Periplus also tells us the names of the ports where, Roman ships birthed; the northernmost being at Bhadoch (Barygaza) at the mouth of river Narmada. It says that the region south of Bhadoch is known as Southern Country or “Dakshinadesha” (Dachinabades). There are number of ports (market-towns) in the southern country such as Sopara (Suppara), Kalyan (Celliana), Sashti (Sandares) and Chaul (Semylla).
But, where were the market towns from where the to be exported goods dispatched and imported goods received. Periplus gives names of two important towns.
“Among the market towns of Dachinabades, there are two of special importance; Paethana (Pratisthan or Paithan of today), distant about twenty days journey south of Barygaza (Bhadoch): beyond which about ten days journey east, there is another very great city, Tagara. These (Goods) are brought down to Barygaza from these places by wagons and through the great tracts without roads, from Paethana, carnelian in great quantity and from Tagara much common cloth, all kinds of muslins and mallow (rough) cloth and other merchandise brought there locally from the regions along the sea coast. And the whole course to the end of Damirica (country of the Tamil people) is seven thousand stadia (about one tenth of mile): but the distance is greater to the coast country.”
Periplus does not speak about “in land” trade routes, but with Kosambi's contention that the Buddhist rock cut monasteries were all constructed near the trade routes, we can think of two trade routes, both originating either in Pratisthan or Tagar. The southern route came to Junnar city and from there crossed the difficult mountain region through passes to go to southern ports like Kalyan or Choul. The northern route passed along Ajanta, Kannad pass near Pitalkhore caves to Bhadoch.
Great trade highway of the Satavahana kingdom ( 200 BCE-300 CE)
Periplus also tells us that Tagar was the important market town for merchandise originating on east coast of India. Sir James Cambell outlines some of these trade routes in Gazatteer of Bombay Presidency Vol. 16 pp.181. He says;
“The remark in Periplus that many articles brought into Tagar from the parts along the coast were sent by wagons to Bhadoch seems to show that Tagar was then in communication with the Bay of Bengal and lay on the line of traffic with the far east, which then made Masulipatan so important a trade centre and in later times enriched Malkhet, Kalyan, Bidar, Golkonda,,and Haidarabad. ”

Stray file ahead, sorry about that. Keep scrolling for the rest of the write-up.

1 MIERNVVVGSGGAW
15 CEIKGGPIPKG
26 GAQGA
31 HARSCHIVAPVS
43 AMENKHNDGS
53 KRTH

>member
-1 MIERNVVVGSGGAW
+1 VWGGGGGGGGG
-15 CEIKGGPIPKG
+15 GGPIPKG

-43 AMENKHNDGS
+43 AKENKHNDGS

It was J.F Fleet, (John Faithfull Fleet, C.I.E (1847 – 1917) an English civil servant with the Indian Civil Service), who traced in his article written in Journal of the Royal Asiatic Society, 1901, pp. 517-552; the trade routes the first starting at Masulipatam (16d 11' N., 81d 8' E.), and the second from Vinukonda ( 16d 3' N., 79d 44' E.), joining about 25 miles south of Hyderabad (this place is probably Kondapur, where ancient ruins from first century have been excavated), and proceeding through Tagar, Paithan, and Daulatahad ( Devagiri near Aurangabad), to Markinda (in the Ajanta Hills). Here the main difficulties began through the Western Ghats, over the 100 miles to Bhadoch. This was the great highway of the Satavahana kingdom, and its natural terminus was at Kalyan.
Around this period, the political situation in the Deccan had become highly turbulent with Saka Satrap Nahapana's forces having captured major chunks of Satavahana empire and had gained control over coastal areas and the ports like Kalyan. This fact is confirmed in Periplus. J.F Fleet comments that the obstruction of Kalyan port by the Saka power in Gujarat had forced the Greek merchants to take the tedious overland extension of the route, through the mountains, (Ajanta-Pitalkhore) to Bhadoch.
We can get a fairly good idea about the trade between Rome and Satavahana empire from above mentioned facts. We can exactly locate and physically identify today all the places mentioned in Periplus, except for the prosperous trading hub city of Tagar.
(To be continued)
26th January 2015